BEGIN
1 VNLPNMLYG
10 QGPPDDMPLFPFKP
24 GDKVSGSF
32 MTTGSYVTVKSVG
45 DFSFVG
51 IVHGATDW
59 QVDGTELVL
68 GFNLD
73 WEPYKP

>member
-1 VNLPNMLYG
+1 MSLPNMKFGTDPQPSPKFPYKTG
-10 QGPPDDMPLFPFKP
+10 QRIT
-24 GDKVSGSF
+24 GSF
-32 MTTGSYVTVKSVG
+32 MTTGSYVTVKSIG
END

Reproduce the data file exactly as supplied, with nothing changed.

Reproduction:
1 VNLPNMLYG
10 QGPPDDMPLFPFKP
24 GDKVSGSF
32 MTTGSYVTVKSVG
45 DFSFVG
51 IVHGATDW
59 QVDGTELVL
68 GFNLD
73 WEPYKP

>member
-1 VNLPNMLYG
+1 MSLPNMKFGTDPQPSPKFPYKTG
-10 QGPPDDMPLFPFKP
+10 QRIT
-24 GDKVSGSF
+24 GSF
-32 MTTGSYVTVKSVG
+32 MTTGSYVTVKSIG